European Parliament vice-president Gerard Onesta has written to Prime Minister Manmohan Singh in support of a nationwide land reform campaign, saying industrialization leads to “abusive exploitation”.
In the letter dated 26 January 2007, Onesta, one of 14 vice-presidents who looks after property law, wrote that “industrialization (and) eco-tourism ‘development’ encourages states to pursue their abusive exploitation of the land and forest resources.”
His letter reflects international support for the landless as tension mounts over controversial special economic zones and the people they may displace to make way for companies. A protest march, organized by domestic and international social activists, is planned for October.
“It is unacceptable that the search for economic profit is at the expense of sufficient food for the population and welfare,” Onesta’s letter stated. The European Parliament is the legislative arm of the European Union but has limited power even in Europe.
Singh’s spokesman, Sanjaya Baru, would not comment but did not deny receipt of the letter.
Onesta, a member of the French Green Party which has lobbied governments on diverse issues from land reform to smoke-free spaces, wrote that he “completely supports” the action of Ekta Parishad which, along with 35 similar grassroots groups working with marginal farmers and landless sharecroppers, plans a 350km march from Gwalior to Delhi in October.
Ekta Parishad is a member of the core group of the National Campaign Committee on Land that was formed to fight for people’s right to land. The group has called for setting up a national land authority to resolve conflicts related to acquisition of land for industrial development. It also seeks to speed up court cases to settle land dispute cases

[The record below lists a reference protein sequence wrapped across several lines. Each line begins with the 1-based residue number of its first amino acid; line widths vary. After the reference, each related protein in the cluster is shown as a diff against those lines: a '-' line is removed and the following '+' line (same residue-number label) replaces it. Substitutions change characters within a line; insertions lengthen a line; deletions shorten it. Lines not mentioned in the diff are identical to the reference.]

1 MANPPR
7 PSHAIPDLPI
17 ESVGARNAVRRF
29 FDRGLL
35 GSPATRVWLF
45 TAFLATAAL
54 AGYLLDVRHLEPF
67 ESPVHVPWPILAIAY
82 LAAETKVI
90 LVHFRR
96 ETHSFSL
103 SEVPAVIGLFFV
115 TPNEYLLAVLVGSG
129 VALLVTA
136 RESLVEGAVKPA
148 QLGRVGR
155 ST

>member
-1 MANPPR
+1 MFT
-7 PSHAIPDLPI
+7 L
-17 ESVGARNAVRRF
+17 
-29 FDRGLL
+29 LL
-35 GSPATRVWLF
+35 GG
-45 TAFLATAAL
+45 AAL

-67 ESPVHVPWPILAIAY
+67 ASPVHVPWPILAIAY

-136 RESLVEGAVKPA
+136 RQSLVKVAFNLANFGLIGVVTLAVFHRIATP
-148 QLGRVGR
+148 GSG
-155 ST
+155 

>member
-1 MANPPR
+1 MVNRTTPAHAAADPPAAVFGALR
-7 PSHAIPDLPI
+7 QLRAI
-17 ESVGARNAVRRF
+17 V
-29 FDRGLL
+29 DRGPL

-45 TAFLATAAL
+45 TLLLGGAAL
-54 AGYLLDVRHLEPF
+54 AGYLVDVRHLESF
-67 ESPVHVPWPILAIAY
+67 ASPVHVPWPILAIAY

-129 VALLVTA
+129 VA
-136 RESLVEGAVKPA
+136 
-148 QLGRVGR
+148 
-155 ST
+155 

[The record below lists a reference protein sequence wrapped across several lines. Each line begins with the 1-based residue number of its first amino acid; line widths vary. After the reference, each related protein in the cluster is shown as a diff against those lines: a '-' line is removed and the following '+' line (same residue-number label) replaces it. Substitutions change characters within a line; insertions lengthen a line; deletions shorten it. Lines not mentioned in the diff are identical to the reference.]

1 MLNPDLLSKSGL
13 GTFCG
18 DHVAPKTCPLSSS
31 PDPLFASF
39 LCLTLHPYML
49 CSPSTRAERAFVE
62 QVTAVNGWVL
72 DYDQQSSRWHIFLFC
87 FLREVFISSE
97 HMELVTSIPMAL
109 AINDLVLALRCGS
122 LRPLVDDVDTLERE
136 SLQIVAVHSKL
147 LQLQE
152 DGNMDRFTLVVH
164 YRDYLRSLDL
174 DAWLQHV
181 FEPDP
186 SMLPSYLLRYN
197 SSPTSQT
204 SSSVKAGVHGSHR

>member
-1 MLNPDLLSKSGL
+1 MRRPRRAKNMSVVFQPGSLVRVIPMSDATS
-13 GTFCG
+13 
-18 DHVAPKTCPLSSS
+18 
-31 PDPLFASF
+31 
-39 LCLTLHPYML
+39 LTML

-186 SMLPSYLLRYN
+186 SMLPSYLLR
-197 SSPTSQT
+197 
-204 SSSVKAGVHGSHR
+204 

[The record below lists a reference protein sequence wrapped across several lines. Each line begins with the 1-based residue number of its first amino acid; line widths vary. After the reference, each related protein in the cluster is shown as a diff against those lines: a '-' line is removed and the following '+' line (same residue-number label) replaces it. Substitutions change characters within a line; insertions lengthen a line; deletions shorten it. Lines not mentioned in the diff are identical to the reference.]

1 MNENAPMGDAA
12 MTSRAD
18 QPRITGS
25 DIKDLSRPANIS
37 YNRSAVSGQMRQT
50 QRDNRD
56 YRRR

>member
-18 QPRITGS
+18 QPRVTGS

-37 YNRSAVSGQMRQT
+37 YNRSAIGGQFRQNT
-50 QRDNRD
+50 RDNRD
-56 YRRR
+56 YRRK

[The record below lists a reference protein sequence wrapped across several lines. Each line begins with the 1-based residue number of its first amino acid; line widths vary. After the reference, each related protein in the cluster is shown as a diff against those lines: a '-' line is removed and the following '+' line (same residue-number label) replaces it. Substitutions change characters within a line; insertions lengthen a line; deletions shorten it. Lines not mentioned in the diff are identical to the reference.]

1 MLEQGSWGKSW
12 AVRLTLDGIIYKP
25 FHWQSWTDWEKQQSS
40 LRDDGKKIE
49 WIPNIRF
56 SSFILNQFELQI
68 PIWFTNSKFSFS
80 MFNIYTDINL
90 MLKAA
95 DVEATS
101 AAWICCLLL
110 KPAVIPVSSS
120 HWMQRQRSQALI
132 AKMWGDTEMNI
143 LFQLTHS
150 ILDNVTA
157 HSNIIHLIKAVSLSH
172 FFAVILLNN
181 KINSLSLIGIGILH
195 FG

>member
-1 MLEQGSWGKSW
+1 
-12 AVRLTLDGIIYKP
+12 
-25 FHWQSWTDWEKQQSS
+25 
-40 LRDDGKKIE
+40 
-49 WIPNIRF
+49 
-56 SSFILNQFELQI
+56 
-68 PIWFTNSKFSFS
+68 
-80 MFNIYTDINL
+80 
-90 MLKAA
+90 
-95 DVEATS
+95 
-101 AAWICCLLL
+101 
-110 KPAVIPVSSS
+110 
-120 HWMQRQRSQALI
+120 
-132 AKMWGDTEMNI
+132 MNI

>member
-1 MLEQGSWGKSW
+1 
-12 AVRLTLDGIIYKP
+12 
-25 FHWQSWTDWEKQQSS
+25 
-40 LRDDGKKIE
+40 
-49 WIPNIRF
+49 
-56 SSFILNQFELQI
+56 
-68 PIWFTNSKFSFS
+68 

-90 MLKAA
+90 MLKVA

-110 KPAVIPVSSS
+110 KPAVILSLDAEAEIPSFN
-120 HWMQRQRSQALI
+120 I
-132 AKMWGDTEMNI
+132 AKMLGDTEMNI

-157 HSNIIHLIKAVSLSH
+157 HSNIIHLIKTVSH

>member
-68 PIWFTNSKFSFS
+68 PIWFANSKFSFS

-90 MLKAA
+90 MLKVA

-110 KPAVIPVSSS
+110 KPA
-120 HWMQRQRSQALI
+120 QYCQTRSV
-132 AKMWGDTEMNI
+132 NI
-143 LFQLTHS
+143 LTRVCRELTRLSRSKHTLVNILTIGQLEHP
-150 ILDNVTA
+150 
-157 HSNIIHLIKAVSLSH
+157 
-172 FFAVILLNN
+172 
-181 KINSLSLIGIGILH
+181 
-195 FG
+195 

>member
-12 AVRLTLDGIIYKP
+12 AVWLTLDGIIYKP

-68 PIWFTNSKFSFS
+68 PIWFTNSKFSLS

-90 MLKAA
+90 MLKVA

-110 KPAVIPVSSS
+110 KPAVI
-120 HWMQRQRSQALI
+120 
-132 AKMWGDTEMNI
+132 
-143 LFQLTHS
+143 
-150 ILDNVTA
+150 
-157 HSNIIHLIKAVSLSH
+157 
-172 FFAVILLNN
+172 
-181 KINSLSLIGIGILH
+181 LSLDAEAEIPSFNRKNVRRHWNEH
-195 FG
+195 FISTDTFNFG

In January 2007, in the wake of widespread protests over the acquisition of land for special economic zones and other industrial activities, the Prime Minister had said the government would implement a “humane” policy, and promised more effective systems of relief and rehabilitation for those displaced by development.
The National Rehabilitation Policy, as this is called, is yet to be finalized.
The letter, is also being seen in some quarters as something that interferes in India’s internal issues. “I feel that this is an internal matter for India. It is we who are fighting for the economic and civil rights of people and it has nothing to do with what the European Parliament says,” said Nilotpal Basu, a leader of the CPI(M), an ally of the ruling United Progressive Alliance government. He added that India’s foreign ministry must look into “why the European Parliament feels it can make these observations.”